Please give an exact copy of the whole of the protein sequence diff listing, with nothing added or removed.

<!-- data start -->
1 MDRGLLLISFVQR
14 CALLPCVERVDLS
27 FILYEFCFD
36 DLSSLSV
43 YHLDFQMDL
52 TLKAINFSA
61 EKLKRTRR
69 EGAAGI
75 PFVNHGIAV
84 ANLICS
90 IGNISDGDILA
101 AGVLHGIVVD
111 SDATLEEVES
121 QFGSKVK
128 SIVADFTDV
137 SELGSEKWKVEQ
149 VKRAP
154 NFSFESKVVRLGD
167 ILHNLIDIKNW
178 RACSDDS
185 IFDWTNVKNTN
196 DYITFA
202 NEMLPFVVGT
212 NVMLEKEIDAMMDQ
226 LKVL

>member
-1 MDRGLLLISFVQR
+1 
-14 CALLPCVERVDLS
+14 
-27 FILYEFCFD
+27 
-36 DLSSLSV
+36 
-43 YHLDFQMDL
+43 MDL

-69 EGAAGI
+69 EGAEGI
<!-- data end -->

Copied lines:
1 MDRGLLLISFVQR
14 CALLPCVERVDLS
27 FILYEFCFD
36 DLSSLSV
43 YHLDFQMDL
52 TLKAINFSA
61 EKLKRTRR
69 EGAAGI
75 PFVNHGIAV
84 ANLICS
90 IGNISDGDILA
101 AGVLHGIVVD
111 SDATLEEVES
121 QFGSKVK
128 SIVADFTDV
137 SELGSEKWKVEQ
149 VKRAP
154 NFSFESKVVRLGD
167 ILHNLIDIKNW
178 RACSDDS
185 IFDWTNVKNTN
196 DYITFA
202 NEMLPFVVGT
212 NVMLEKEIDAMMDQ
226 LKVL

>member
-1 MDRGLLLISFVQR
+1 
-14 CALLPCVERVDLS
+14 
-27 FILYEFCFD
+27 
-36 DLSSLSV
+36 
-43 YHLDFQMDL
+43 MDL

-69 EGAAGI
+69 EGAEGI